when the poet describes the feast that was taking place before the Green Knight appeared:
Dancing nights, lords and ladies / Rejoicing in their rooms, and in Arthurs castle, / Coming

Carranza 6
together in the height of delight (I. 48-50). Evidently, the language used by the poet in this
description is sexual, suggesting lecherous activities. The image of lords and ladies enjoying
themselves in maximum delight alludes to sexual activities, and these sexual activities are
described like intersexual orgies. Yet, the ironic part is that such sexual practices are not
allowed in a devout Christian; moreover, those sexual practices should not take place in a
celebration for Christmas as these are sinful acts. Besides lust, gluttony is another deadly sin
that can be identified in Camelot's feast: All ate as they pleased / And as much as they
wanted, / A dozen dishes apiece, / And beer and wine flowed free (I. 126-129). Thus, firstly,
the poet makes clear that Arthur and his knights were celebrating with overabundance of food
and luxurious dishes. Then, gluttony can be perceived, for even though the food was
abundant, all ate as much as they could without any consideration. Thus, the abundance of
food and gluttony is ironic, for a devout Christian as they claim to be should practice
asceticism. Furthermore, beside lust and gluttony, greed and avarice can also be found in the
feast: And shouted and sang, and nobles ran / With New Years presents in their hands,
noisily / Passing in a crowd, calling Presents / Presents! and loudly disputing gifts, (I. 6468). Instead of being interested in the actual reason of Christmas, Arthur and his knights
celebrate Christmas in a materialistic way; therefore, they are more interested in disputing
gifts and having materialistic satisfaction rather than celebrating Christs birth. Thus, the poet
presents a materialistic perspective of Christmas that is completely antithetical to its authentic
meaning, thereby undermining religious chivalry. Additionally, besides the contradictions in
Camelot's feast, the faltering of Gawain's faith is also ironical. For instance, at the beginning,
whether for authentic reasons or fear of his life, Gawain seems much religious and full of
faith. Yet, Gawain's faith was not as honest as it appeared, for he willingly took the girdle for
protection, and even though he claimed to have faith in God, he still took the girdle to play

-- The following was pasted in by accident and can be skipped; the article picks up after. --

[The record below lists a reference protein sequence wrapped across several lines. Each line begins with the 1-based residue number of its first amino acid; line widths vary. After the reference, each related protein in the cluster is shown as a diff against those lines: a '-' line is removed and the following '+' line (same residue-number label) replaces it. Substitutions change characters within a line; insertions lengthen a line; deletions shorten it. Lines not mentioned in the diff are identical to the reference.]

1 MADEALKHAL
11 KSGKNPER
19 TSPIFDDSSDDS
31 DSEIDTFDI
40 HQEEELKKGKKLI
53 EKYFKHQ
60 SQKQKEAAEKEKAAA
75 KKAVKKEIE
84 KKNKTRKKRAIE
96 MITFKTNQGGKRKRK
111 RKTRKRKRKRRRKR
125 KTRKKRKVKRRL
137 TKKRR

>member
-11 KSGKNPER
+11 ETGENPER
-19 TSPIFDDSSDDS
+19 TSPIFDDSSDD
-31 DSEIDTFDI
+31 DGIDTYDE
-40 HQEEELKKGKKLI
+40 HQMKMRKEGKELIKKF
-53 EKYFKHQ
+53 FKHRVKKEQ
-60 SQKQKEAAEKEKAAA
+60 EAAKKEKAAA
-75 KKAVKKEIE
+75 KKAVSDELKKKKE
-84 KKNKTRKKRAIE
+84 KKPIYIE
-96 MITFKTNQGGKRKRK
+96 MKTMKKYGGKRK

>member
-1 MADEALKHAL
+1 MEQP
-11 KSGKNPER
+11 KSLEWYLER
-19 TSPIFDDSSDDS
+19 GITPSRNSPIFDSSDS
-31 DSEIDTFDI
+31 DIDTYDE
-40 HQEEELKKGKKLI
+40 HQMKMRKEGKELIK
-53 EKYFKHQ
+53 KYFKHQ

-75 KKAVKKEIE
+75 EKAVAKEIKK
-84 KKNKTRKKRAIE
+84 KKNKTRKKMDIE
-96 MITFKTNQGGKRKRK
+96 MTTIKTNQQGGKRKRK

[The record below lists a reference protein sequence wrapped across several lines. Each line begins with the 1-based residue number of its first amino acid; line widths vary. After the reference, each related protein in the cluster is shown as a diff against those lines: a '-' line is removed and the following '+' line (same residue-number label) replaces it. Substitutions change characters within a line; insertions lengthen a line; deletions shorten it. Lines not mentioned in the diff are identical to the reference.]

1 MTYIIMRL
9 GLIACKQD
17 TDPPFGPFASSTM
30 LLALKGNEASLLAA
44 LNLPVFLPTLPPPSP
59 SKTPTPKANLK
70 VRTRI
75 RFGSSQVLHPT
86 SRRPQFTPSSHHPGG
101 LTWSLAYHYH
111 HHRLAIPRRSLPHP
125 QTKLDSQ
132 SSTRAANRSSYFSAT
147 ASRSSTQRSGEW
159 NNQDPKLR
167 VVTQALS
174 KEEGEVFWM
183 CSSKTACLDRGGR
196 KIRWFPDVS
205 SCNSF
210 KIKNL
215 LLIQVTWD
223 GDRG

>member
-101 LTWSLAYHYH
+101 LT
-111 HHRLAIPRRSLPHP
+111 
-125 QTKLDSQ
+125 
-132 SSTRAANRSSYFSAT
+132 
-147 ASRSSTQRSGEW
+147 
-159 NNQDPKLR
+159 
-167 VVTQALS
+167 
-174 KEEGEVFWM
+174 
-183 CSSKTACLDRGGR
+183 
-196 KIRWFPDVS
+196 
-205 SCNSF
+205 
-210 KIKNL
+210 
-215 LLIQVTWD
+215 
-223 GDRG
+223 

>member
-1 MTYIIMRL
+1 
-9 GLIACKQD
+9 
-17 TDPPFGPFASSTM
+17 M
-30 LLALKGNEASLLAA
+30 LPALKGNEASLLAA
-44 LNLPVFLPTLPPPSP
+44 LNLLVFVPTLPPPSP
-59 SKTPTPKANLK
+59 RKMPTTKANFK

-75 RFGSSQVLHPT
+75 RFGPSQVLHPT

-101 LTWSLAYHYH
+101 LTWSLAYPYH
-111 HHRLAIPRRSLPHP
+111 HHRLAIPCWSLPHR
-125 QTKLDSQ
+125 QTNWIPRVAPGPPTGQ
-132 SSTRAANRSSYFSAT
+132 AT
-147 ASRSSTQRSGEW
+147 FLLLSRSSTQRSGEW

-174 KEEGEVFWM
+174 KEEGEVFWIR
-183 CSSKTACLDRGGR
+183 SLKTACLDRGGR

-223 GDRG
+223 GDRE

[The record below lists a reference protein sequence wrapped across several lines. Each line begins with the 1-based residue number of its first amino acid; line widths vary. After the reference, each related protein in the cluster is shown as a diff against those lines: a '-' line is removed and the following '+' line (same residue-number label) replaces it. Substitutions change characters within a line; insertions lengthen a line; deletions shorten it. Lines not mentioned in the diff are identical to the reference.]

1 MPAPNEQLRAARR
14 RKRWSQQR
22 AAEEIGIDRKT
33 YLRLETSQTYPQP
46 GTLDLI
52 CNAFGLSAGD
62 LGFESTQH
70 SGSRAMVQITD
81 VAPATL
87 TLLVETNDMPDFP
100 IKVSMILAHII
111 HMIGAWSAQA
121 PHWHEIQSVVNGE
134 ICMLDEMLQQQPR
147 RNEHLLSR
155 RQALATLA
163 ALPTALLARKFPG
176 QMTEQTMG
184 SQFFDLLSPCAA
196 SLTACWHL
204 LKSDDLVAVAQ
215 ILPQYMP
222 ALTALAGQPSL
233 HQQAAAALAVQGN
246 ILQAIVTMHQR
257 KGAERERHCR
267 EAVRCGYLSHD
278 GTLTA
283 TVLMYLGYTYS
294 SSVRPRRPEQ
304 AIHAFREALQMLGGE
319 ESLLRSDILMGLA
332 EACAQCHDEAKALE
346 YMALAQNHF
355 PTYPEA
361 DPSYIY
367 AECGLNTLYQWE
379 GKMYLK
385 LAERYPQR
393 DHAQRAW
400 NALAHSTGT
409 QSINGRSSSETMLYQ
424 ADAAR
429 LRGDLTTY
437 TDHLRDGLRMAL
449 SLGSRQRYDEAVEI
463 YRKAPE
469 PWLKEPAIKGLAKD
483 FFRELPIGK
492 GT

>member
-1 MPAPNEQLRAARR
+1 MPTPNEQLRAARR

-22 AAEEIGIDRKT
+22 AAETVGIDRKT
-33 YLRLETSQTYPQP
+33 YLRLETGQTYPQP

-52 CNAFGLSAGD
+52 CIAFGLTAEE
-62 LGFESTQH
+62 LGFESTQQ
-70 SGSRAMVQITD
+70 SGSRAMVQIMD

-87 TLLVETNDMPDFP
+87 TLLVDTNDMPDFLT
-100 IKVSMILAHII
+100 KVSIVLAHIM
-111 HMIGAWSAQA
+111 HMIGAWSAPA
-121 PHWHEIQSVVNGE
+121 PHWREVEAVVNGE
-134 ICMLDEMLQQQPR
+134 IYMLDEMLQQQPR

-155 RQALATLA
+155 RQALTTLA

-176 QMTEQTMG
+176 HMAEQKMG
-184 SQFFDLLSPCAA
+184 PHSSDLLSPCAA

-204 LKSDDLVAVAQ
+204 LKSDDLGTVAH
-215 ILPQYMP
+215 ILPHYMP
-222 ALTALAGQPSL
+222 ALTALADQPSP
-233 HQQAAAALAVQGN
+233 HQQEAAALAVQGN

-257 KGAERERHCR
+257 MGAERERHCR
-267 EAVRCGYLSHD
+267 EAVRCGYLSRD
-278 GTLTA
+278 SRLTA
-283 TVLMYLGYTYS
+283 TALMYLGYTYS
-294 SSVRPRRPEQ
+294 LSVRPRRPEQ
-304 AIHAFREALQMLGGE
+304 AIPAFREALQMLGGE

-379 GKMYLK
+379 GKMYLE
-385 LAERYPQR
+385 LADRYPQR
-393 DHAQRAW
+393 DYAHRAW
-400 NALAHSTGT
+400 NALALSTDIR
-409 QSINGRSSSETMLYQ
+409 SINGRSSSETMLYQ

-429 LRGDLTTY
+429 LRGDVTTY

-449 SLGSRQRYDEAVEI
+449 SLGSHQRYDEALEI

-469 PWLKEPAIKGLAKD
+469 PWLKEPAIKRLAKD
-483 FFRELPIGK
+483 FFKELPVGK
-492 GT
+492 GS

Carranza 7
safe. Moreover, taking into account his armor, it is definitely ironical the fact that Gawain
accepts the girdle, for his armor was full of Christian symbolism and imagery. Gawains
armor was supposed to hold a heavenly protection, but it became a mere adornment for which
Gawain did not have any faith. In fact, Gawain only claims to have faith like he who starts
trusting God only in difficult situations. Suddenly and strangely, Gawain becomes concerned
about attending Christmas mass and honoring Jesus. Yet, why was not he concerned about
Christmas a year before when he participated in the sinful feast at Camelot? Furthermore, the
faltering of Gawain's faith leads to his double-discourse, for he uses religion hypocritically
and at his convenience. For instance, every time after kissing the lady, Gawain dresses and
goes to mass. Thus, he commits sin, and then conveniently goes to ask for forgiveness.
Similarly, after accepting the girdle, Gawain attends mass and has his confession. Therefore,
it seems that, for Gawain, it is a convenient deal to sin and then make it up at mass. Likewise,
even after taking the girdle, Gawain claims to have faith in God. Thus, Gawain maintains his
double-discourse, for he claims to have his faith in God, but he still carries the girdle. Hence,
conveniently, Gawain uses his double-discourse to play safe. Gawain, ultimately, hopes that
he will survive either due to his faith in God or due to the girdle.
As previously stated, though at first glance Sir Gawain and the Green Knight may be
considered a Romance, the undermining of the heroic ethos and religious chivalry actually
makes it an anti-Romance. By means of unexpected and ironical situations, the poet
undermines heroic values, masculinity, and religious chivalry, thereby showing a satirical
version of a decadent Camelot. Therefore, the poem may be considered a parody of other
actual Romances; however, it is a parody with a strong religious rebuke. Historically, the
value of the poem is that it reflects the falling of chivalry and its social value in medieval
times. However, perhaps the most interesting fact about the poem is its contemporaneity.

Carranza 8
Problems such the double-discourse in regards of religion, ideology, or any other set of values
are still prevalent nowadays. Hence, it seems that human nature has hardly changed since
medieval times.

Carranza 9
Works Cited
Boyd, David. Sodomy, Misogyny, and Displacement: Occluding Queer Desire in 'Sir
Gawain and the Green Knight. Arthuriana, vol. 8, no. 2, 1998, pp. 77-113. JSTOR,
http://www.jstor.org/stable/27869340. Accessed 05 September 2016.
Raffel, Burton, translator. Sir Gawain and the Green Knight. Signet, 1970.
Robert, Edgar. Writing About Literature. Pearson, 2010.